2. Please buy me some postpartum panties – a six-pack would be great! Color: black, size: (You might need a size up from your usual, as your body will still look and feel about six months pregnant in the early postpartum period) (This request might fall to a specific person in your life, not just someone random… You know who that special person is!)
  3. Bring us dinner! Here’s the link to our Meal Train account: (the url web address linked to your account) Please drop it off in the cooler on the front porch and leave without knocking. You can text us at this number: (cell # so you won’t have to answer the door) to let us know it’s been delivered. We will sing your culinary praises as we eat your yummy food. We so appreciate your understanding that the pressure of entertaining anyone feels overwhelming right now as we’re still getting the hang of this parenting thing.(Food is THE single greatest postpartum gift anyone could ever give you. Accept all offers until they run out!)
  4. If you can spare an hour or two in the early afternoon it would be amazing to have you come by and hold the baby so I can take a nice, long, hot shower. If you’d consider tucking me and the baby back into bed together and then folding a load of laundry before you leave? I will love you forever! (You will not believe the amount of increased laundry one eight pound little human can produce!)
  5. If you’re more of a morning person, you could come by to make me a quick and easy breakfast (not too early, please) – and then clean out my fridge. If this could happen on a (the day of the week you usually put out trash and recycling) that would be even better! (If they’re willing to take the bins to the curb for you before leaving, let them! That’s one less chore partner will have to take care of this week!)
  6. If you want to vacuum and straighten up while I sleep with the baby it would be like a dream come true for me when I wake up to a cleaner house. Thank you! (Too many Mommas clean house while the baby sleeps, instead of resting or sleeping while the baby sleeps. Having someone take care of a few housecleaning basics is a tremendous gift!)
  7. Are you an animal lover? Have we got the job for you! Come and spend some time giving our pet(s) a little extra TLC. (Pet’s name) is feeling pretty neglected right now and it’s breaking our hearts. (This is a challenge for lots of new parents, you don’t need to add “felling guilty about not taking the dog for a walk” to your new normal. Have someone else do this for you until you can figure out a new routine.)
  8. Come over and hang out with me during the most challenging part of the day (sometime between 5-10 pm). You can pretend to be (partner’s name) and help me out so that he/she can get out of the house and take a break to do something fun by him/herself or with friends. (Having some downtime is so important for BOTH Momma and partner. You will come back feeling rejuvenated for your work as a new parent.)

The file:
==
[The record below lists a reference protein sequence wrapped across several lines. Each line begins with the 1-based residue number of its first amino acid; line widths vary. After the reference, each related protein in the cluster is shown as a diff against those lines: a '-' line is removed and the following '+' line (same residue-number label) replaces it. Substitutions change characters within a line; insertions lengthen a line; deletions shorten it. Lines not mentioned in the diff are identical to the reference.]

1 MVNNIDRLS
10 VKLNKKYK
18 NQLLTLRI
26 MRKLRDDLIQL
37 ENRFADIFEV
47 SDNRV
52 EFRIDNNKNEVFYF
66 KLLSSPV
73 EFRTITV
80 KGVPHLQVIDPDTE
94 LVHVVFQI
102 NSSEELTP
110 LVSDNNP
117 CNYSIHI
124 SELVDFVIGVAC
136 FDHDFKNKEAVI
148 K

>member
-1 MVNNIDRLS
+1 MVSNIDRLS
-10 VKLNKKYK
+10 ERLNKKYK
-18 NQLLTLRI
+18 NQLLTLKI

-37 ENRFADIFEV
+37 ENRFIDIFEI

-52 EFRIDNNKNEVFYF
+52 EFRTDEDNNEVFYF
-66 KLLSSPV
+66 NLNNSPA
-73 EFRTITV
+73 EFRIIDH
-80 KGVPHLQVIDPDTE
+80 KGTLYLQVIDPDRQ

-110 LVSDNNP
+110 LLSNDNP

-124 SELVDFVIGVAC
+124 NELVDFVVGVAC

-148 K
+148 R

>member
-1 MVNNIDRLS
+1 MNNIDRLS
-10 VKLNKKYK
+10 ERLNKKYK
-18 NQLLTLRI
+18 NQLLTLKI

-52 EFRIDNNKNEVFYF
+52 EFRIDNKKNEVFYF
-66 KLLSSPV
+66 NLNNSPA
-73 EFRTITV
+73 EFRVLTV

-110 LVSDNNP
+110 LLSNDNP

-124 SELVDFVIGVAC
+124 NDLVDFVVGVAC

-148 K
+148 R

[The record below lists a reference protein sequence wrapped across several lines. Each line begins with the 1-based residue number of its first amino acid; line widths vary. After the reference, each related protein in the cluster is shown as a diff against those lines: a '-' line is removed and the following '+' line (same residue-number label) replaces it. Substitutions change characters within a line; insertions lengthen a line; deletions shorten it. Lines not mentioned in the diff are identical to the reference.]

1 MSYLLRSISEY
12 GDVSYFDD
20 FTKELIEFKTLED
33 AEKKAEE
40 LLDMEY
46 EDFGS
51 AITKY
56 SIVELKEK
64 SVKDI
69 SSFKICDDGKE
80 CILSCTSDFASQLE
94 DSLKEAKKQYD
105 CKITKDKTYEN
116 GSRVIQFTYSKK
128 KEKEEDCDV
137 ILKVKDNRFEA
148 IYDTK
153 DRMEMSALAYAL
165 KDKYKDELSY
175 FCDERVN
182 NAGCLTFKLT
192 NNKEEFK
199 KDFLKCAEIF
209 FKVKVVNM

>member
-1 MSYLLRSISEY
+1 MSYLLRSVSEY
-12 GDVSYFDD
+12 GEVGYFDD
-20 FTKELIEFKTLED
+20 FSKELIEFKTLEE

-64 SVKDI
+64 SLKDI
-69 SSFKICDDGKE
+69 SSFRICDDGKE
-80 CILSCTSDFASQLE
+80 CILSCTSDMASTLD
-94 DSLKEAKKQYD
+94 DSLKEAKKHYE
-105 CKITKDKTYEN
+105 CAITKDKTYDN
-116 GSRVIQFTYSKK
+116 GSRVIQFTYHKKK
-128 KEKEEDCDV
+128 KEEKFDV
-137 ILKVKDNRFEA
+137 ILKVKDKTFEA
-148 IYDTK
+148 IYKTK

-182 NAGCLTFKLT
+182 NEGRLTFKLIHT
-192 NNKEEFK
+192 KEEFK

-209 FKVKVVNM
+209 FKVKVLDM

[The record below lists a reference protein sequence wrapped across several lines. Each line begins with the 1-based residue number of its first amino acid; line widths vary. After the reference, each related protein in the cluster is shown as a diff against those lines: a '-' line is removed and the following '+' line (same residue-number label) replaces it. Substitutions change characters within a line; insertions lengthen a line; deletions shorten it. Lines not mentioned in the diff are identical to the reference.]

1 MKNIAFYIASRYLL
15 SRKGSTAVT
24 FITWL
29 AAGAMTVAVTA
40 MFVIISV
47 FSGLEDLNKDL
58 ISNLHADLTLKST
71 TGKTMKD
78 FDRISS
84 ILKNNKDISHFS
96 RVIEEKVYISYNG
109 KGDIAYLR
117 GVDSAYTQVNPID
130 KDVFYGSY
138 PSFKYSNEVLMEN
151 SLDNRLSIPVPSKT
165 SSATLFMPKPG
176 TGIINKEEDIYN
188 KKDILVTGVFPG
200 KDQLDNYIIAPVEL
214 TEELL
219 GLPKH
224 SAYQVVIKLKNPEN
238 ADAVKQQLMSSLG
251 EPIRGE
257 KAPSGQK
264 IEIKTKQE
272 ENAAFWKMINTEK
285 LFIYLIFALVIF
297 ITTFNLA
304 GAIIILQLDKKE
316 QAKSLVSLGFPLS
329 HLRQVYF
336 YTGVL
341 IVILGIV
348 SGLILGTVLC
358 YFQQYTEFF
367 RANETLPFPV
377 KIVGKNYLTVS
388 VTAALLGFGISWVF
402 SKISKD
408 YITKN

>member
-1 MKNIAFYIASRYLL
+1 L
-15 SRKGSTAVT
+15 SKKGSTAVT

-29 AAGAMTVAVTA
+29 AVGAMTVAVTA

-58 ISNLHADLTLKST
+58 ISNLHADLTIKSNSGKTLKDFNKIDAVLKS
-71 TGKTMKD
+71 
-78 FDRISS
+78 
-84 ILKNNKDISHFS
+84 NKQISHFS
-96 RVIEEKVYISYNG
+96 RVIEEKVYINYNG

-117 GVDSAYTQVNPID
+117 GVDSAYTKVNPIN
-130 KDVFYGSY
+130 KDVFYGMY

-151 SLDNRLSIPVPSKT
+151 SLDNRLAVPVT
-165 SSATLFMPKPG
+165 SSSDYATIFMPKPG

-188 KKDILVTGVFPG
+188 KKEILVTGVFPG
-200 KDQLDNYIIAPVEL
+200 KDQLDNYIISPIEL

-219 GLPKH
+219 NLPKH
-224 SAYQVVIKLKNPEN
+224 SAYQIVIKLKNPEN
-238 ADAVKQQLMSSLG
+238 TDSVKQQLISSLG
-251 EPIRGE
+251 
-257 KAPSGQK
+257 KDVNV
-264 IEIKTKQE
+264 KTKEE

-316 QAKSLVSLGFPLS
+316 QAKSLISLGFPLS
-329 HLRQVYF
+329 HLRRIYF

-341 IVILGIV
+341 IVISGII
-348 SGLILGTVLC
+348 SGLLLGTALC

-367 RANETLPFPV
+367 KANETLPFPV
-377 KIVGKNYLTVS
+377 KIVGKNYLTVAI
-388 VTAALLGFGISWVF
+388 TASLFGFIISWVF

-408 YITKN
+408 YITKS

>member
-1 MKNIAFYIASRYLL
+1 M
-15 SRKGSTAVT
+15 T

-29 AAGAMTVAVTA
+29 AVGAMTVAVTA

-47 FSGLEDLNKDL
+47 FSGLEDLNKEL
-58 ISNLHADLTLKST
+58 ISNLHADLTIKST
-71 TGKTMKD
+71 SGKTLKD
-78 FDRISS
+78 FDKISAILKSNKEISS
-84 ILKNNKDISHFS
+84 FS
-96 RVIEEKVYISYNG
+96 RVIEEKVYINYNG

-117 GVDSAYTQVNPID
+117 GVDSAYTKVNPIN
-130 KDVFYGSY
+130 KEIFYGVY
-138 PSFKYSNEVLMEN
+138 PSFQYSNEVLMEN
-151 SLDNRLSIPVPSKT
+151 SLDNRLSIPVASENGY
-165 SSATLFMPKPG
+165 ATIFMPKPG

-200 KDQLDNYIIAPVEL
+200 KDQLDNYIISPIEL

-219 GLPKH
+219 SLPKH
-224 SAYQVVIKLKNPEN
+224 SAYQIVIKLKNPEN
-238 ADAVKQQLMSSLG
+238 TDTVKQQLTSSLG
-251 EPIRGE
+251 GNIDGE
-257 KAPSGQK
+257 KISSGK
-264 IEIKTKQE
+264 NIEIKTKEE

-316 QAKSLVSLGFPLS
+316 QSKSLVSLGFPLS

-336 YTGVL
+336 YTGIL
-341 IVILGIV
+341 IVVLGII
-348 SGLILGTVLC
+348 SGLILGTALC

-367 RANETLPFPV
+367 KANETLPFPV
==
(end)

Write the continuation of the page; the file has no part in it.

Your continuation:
9. Do you like to shop for clothes? If you’d head over to Goodwill and pick me up a couple pairs of pants in this size (pant size should 1-2 sizes up from your normal) that would be fantastic! (Mommas hate wearing maternity pants when they’re no longer pregnant, but it makes no sense to buy another whole wardrobe when your body might just need a little more time before fitting into your old clothes. Having someone pick up a few items that you can wear that have a button and a zipper – not stretch pants – helps a new Momma feel better about herself and her postpartum body.)
  10. Come over and hold our baby so we can get out of the house and do something together. It will probably be less than 2 hours (unless we check with you and the baby’s still asleep) It’s so important that we get to do something just for us. (This “date” might not be anything more than a walk around the block at 1 in the afternoon, but you must look for opportunities to connect with one another away from the baby. If for no other reason than to talk and listen to one another uninterrupted.)

Feel free to add to this list or write your own Top 10 List to hand out to friends and family so they have concrete ideas of how to help you in the postpartum period. Lots of people make offers of support – but as new parents, we either don’t know what to ask for in those first few days/weeks, or we feel badly about reaching out for help when we need it the most. Your Top 10 List helps eliminate both of these issues. Make sure to have it hanging on your fridge in the last weeks of pregnancy as well, so visitors are prepared to provide you with the specific support that you know you’ll need!

 

With a nod of appreciation to Elly Taylor for sharing this blogpost by childbirth activist, Gloria Lemay, I’ve come up with this version of the “Top 10 List of Things YOU Can Do to Make Our Lives as New Parents Easier.” It’s an attempt to encourage expectant parents to create their own list of ideas so friends and family can support them in the immediate postpartum period.